Here we are after 12.25 miles and 4 hours, back where we started:
Fort to Sea: End (Ian)

Fort to Sea: End (Katie)

Overall we agreed the Fort to Sea trail was a really excellent one. It had lots of different landscapes, from pastures — which you saw up close! — to lots of different types of forest to water meadow to regular meadow. Enough landmarks appeared along the way to keep it interesting, too. First you walk 2 miles and get to the Highway 101 underpass; then another mile and you get to the halfway bathrooms; another 1.5 miles takes you to the overlook, etc. It felt less like 6 miles each way than only a mile or mile and half to the next interesting point. Also, it was quite flat compared to the Tillamook Head hike, sticking closely to valleys and not needlessly hurtling over high points just for the heck of it. That made it a fairly easy 12 miles, coming in at just under 4 hours, excluding stops. I’m pretty sure we’ll be doing that hike again.

Make Up Your Own Story!

Day’s Verse:
Who is wise and understanding among you? Let them show it by their good life, by deeds done in the humility that comes from wisdom.
James 3:13

Here are the pictures, in chronological order. Make up a story to go with them!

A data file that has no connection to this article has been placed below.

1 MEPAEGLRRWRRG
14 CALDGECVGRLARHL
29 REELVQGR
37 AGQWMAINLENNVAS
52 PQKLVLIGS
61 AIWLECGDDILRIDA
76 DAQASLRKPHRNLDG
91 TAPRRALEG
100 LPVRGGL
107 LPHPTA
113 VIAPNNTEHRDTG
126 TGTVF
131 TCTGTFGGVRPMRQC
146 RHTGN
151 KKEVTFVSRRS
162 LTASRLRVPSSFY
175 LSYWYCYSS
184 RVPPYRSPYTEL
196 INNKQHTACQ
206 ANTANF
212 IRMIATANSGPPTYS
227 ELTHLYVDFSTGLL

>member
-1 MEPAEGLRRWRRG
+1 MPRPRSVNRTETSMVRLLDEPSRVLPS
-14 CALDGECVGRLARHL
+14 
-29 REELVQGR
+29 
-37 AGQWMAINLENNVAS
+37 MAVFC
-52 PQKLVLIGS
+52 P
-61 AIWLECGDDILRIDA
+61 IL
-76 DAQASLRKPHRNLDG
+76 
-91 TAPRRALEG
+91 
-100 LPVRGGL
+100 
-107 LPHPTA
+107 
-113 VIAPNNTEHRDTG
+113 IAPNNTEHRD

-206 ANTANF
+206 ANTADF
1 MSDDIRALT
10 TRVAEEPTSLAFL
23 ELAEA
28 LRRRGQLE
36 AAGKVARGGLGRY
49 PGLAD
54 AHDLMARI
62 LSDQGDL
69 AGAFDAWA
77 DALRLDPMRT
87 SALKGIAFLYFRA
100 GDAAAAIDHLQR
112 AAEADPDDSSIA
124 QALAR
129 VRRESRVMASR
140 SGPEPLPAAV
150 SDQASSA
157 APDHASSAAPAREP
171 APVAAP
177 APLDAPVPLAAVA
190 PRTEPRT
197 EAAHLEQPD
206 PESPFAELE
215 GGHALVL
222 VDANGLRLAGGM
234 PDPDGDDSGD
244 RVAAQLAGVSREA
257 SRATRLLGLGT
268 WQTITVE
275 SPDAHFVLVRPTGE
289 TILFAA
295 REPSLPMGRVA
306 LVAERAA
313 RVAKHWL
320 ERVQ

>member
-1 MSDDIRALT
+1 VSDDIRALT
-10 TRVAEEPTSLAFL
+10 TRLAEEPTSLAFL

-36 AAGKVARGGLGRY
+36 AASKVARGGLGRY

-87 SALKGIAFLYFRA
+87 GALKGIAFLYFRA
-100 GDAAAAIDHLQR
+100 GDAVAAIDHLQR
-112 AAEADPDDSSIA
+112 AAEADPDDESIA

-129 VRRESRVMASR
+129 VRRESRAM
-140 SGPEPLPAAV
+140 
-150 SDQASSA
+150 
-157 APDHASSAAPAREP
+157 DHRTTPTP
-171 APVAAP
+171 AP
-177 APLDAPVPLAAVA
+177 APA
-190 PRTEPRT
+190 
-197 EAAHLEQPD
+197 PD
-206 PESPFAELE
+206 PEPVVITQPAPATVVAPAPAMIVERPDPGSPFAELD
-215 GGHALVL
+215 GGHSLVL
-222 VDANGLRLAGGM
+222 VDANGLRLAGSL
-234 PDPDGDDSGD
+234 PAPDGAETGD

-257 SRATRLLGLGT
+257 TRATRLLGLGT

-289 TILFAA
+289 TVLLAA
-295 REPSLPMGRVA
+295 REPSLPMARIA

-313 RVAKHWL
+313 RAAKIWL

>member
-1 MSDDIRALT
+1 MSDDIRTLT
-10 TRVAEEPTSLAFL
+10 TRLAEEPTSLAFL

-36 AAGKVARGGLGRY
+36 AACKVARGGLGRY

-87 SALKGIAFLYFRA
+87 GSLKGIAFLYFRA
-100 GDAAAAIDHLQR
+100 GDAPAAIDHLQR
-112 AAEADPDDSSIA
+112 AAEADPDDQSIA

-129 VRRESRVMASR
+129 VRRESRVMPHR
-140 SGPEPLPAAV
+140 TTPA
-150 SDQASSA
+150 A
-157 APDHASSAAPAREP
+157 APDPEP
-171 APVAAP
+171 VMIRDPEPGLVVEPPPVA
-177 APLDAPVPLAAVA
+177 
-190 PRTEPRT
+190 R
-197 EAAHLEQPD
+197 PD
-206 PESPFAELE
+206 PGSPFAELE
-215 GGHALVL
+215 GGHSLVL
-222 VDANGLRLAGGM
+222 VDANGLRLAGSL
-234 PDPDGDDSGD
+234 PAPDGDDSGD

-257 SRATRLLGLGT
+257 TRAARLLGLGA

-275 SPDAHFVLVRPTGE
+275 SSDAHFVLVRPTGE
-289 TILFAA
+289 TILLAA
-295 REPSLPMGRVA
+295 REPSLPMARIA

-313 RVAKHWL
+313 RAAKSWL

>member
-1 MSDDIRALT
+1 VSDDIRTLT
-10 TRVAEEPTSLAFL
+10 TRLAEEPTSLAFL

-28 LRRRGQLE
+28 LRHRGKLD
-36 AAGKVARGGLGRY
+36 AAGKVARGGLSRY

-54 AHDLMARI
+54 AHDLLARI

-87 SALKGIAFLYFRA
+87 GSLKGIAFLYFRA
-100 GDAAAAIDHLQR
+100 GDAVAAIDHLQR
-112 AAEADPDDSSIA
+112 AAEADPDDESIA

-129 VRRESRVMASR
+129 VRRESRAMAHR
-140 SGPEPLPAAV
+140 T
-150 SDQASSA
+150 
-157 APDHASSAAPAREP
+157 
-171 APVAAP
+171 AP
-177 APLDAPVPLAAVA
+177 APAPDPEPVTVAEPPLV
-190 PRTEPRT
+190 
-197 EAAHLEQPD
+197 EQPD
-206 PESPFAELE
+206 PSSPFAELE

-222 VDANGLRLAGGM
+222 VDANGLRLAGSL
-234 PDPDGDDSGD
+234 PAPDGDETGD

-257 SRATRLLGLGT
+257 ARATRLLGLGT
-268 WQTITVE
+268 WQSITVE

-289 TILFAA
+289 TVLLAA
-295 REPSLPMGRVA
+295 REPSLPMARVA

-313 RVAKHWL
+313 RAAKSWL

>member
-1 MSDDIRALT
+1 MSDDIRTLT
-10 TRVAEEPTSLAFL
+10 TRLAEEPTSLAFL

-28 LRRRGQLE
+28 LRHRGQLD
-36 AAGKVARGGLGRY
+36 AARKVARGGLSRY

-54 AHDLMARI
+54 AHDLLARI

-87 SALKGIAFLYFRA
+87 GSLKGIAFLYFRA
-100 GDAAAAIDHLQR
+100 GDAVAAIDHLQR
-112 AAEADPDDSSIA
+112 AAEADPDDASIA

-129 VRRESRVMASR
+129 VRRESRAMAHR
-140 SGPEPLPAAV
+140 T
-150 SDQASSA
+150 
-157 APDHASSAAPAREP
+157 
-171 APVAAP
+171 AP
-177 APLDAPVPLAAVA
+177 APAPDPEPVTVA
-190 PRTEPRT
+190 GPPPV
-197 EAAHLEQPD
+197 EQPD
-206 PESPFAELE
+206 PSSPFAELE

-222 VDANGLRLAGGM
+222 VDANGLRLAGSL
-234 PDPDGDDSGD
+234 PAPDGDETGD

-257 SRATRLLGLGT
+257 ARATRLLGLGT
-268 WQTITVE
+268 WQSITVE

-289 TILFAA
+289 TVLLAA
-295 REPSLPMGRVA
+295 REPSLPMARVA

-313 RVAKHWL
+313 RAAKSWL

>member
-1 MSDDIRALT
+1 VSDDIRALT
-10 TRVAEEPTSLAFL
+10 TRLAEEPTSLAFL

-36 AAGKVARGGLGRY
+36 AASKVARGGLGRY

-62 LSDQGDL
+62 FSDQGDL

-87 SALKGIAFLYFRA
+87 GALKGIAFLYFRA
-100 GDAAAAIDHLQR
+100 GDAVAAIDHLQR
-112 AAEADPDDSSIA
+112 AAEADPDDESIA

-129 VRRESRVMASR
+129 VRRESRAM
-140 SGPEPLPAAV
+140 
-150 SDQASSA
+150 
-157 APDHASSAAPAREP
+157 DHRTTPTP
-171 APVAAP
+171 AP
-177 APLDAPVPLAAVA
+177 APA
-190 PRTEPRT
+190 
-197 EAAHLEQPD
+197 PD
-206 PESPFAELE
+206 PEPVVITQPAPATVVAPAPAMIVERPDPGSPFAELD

Picture 1:
Cannon Beach-Seaside Walk: Beginning

Picture 2:
A Seal!

Picture 3:
Looking back towards Cannon Beach

Picture 4:
Ian and the big root ball

Picture 5 and Picture 6 (simultaneous):
Cannon Beach-Seaside Walk: End (Ian)

Cannon Beach-Seaside Walk: End (Katie)

For those who just want the answer, here it is. Continue reading “Make Up Your Own Story!”

Quick Seaside Update

Day’s Verse:
In the same way, faith by itself, if it is not accompanied by action, is dead.
James 2:17

Here we are in Seaside! The weather has held so far, giving us sun and rain showers intermittently. If we’re really on the ball we can dash outside when it’s sunny, walk around for an hour, and get home just as the pouring rain starts.

We spent the last couple days doing Seaside things, taking walks, reading indoors when it rained, and revisiting Ian’s nostalgic spots. If you’re curious where we’ve walked, check the Activities sidebar and click on any of the activities for a map and more details.

Today we got up to sun, and I felt ambitious, so I rode my bike to Fort Stevens — not a particularly challenging ride, only a little over 20 miles (in my head I now think of that as half a day’s commute) and fairly flat. The challenges weren’t terrain related: The route I’d chosen took me on non-roads, as happens sometimes when you blindly trust Google maps; the air pressure in my tires was alarmingly low, I forgot to bring a pump, and the bike shop didn’t open for an hour and a half, longer than I wanted to wait; and, although the thermometer said 40°F outside, as I rode through Gearhart I noticed ice around the edges of the puddles. Then, too, the intermittent heavy rain started up, making me glad I’d worn booties but sad I’d not worn warmer pants. I was quite cold by the time I got to Fort Stevens and (eventually) met up with Ian, who’d driven there. After I changed clothes and had a snack, I felt perky again, so we looked at the South Jetty and then checked out the wreck of the Peter Iredale a bit further on. Here’s the jetty, and an “at arm’s length” self portrait of us: